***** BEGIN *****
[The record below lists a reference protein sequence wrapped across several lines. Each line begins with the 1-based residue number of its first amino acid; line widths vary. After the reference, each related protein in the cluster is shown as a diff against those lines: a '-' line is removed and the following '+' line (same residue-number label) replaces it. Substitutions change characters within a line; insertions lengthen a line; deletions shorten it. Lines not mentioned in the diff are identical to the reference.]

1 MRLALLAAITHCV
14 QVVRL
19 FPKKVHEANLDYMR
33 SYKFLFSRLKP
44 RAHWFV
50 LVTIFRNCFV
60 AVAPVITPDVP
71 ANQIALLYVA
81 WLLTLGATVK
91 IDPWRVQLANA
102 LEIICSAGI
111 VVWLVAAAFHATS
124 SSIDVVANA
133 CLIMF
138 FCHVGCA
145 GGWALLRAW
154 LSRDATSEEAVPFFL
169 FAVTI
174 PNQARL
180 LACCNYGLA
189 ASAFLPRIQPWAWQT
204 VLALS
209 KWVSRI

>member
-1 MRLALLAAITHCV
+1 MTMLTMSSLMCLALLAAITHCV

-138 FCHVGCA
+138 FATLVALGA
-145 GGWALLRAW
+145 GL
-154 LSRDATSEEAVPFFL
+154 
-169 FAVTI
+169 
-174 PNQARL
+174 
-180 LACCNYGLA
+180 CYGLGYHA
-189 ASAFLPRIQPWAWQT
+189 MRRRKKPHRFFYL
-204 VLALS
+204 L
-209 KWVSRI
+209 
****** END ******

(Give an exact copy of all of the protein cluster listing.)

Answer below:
[The record below lists a reference protein sequence wrapped across several lines. Each line begins with the 1-based residue number of its first amino acid; line widths vary. After the reference, each related protein in the cluster is shown as a diff against those lines: a '-' line is removed and the following '+' line (same residue-number label) replaces it. Substitutions change characters within a line; insertions lengthen a line; deletions shorten it. Lines not mentioned in the diff are identical to the reference.]

1 MRLALLAAITHCV
14 QVVRL
19 FPKKVHEANLDYMR
33 SYKFLFSRLKP
44 RAHWFV
50 LVTIFRNCFV
60 AVAPVITPDVP
71 ANQIALLYVA
81 WLLTLGATVK
91 IDPWRVQLANA
102 LEIICSAGI
111 VVWLVAAAFHATS
124 SSIDVVANA
133 CLIMF
138 FCHVGCA
145 GGWALLRAW
154 LSRDATSEEAVPFFL
169 FAVTI
174 PNQARL
180 LACCNYGLA
189 ASAFLPRIQPWAWQT
204 VLALS
209 KWVSRI

>member
-1 MRLALLAAITHCV
+1 MTMLTMSSLMCLALLAAITHCV

-138 FCHVGCA
+138 FATLVALGA
-145 GGWALLRAW
+145 GL
-154 LSRDATSEEAVPFFL
+154 
-169 FAVTI
+169 
-174 PNQARL
+174 
-180 LACCNYGLA
+180 CYGLGYHA
-189 ASAFLPRIQPWAWQT
+189 MRRRKKPHRFFYL
-204 VLALS
+204 L
-209 KWVSRI
+209 